In the wake of the white supremacist violence at Charlottesville and across the country, NARN stands by its mission statement, which calls for for an end to the suffering of all sentient beings–both non-human and human. Because we believe the liberation of all creatures is interconnected, we also call on the animal rights community as a whole to find the empathy and compassion in our hearts and use it to show up, speak out, and get active in opposition to oppression.
We stand in solidarity with folks like Dr. Breeze Harper and Food Empowerment Project in committing to “fight against white supremacy and in a way that is more than cosmetic and “integrates [that commitment] into [our] organizational goals and values.” We urge folks to think about the US-based animal rights organizations they know of and work with and hold them accountable. As Dr. Harper says:
Let them know that they cannot be neutral about the white [supremacist] elephant in the room (and that ‘room’ is a white settler nation called the USA in which the logics of white supremacy were its foundational CORE values and still operate today– from the logic of neo nazis to the logic of white savior complex to the logic of racial profiling to the logic of gentrification to the logic of tracking in K-12 education to the logic of engaging in missionary language when campaigning about animal rights and veganism).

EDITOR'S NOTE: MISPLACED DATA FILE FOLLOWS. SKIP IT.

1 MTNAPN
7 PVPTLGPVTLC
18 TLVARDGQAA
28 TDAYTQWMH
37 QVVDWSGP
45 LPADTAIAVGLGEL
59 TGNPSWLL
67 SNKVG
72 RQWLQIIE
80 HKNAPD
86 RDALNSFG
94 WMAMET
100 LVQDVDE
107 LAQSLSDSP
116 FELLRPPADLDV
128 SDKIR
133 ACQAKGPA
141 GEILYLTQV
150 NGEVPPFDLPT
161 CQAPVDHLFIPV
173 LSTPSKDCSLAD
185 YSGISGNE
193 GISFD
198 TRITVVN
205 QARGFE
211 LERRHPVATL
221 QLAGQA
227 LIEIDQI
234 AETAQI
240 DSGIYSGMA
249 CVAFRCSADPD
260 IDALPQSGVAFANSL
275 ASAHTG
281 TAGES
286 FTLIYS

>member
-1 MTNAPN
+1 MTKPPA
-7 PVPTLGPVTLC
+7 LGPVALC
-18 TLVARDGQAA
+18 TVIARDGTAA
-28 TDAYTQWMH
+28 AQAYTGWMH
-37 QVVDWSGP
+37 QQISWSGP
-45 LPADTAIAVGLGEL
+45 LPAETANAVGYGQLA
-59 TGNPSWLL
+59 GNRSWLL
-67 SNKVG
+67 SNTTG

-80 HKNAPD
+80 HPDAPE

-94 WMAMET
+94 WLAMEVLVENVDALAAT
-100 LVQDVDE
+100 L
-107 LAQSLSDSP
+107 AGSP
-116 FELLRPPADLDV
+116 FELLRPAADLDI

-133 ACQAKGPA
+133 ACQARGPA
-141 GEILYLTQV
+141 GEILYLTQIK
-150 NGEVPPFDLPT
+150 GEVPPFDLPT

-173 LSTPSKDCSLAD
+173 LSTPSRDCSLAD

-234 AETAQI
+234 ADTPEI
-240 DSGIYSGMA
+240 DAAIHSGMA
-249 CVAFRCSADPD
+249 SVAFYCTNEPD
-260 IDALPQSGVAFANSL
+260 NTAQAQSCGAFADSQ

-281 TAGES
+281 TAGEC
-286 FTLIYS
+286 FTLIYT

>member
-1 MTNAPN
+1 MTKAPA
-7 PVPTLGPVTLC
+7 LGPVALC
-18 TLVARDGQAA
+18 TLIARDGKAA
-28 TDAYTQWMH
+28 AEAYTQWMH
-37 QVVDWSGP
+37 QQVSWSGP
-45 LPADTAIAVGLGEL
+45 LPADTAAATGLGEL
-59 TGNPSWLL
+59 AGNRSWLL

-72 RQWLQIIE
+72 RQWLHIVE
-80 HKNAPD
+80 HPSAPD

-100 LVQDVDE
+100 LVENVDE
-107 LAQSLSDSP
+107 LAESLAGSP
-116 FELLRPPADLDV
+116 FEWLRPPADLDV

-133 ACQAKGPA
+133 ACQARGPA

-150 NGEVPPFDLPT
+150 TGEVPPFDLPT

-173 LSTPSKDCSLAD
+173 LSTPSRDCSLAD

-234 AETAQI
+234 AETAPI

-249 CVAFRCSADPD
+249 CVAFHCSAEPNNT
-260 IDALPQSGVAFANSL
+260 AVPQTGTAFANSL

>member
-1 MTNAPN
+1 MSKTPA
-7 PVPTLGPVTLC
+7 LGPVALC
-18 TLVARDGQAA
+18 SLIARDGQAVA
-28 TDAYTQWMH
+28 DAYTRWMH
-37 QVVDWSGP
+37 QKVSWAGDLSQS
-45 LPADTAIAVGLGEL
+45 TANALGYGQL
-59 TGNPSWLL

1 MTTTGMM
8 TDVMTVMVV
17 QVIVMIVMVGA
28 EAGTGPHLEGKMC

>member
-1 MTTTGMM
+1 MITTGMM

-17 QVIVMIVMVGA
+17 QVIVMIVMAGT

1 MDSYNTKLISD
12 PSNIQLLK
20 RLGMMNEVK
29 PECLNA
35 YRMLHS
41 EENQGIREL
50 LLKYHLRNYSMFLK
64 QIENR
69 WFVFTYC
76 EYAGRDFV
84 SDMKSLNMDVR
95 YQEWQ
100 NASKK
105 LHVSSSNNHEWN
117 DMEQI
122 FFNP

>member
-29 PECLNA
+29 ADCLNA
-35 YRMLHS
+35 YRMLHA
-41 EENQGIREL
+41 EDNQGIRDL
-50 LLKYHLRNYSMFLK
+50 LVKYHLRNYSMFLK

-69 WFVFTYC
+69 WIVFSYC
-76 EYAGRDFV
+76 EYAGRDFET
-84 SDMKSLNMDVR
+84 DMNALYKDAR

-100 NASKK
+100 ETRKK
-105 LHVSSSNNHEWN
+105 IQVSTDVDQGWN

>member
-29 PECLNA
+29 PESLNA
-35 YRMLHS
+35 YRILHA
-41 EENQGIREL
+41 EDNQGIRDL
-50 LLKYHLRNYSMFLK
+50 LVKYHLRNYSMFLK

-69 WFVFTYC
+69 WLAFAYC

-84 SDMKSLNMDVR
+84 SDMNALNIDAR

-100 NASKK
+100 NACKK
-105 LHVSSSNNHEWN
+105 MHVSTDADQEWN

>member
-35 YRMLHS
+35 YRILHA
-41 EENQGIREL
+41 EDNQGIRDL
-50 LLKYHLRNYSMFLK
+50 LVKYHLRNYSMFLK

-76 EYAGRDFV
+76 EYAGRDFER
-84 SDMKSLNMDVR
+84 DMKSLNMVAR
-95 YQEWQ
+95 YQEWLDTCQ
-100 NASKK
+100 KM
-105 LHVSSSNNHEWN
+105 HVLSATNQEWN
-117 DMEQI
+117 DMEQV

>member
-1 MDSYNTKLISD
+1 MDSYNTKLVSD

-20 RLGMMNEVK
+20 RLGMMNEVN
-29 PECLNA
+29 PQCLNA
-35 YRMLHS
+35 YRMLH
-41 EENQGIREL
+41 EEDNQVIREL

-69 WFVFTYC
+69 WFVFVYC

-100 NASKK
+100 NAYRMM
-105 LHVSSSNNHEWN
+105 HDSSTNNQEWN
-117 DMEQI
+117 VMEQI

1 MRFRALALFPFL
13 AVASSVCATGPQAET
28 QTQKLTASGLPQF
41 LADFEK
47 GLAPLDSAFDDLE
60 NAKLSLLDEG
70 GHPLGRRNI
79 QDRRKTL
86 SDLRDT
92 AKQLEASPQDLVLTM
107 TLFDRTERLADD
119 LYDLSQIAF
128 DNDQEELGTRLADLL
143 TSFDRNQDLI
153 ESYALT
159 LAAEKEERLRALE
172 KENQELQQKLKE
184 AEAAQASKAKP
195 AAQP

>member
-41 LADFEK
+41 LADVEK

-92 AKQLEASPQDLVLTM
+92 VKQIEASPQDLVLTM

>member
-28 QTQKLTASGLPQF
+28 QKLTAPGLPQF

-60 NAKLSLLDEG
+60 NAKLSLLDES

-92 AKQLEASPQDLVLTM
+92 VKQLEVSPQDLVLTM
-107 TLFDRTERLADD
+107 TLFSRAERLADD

In that spirit, we offer the following personal reaction to what happened in Charlottesville from one of our long-time volunteers (see below). We hope you will not only take it to heart but take action (see this link for suggestions on how to do that in an animal rights context and beyond). Like we say at NARN, show up, speak out, and get involved. It cannot wait another moment.
Board of Directors
The Northwest Animal Rights Project
I had this idea in my head when I became veg as a kid–that people became vegetarian or vegan because they widened their circle of compassion and empathy beyond people that were like them to include people that were less like them and then to include individuals that were non-human. Once I found an activist community, it didn’t take me very long to realize that racism, sexism, and other “-isms” exist in the animal rights movement as well. In fact, it can be quite rampant.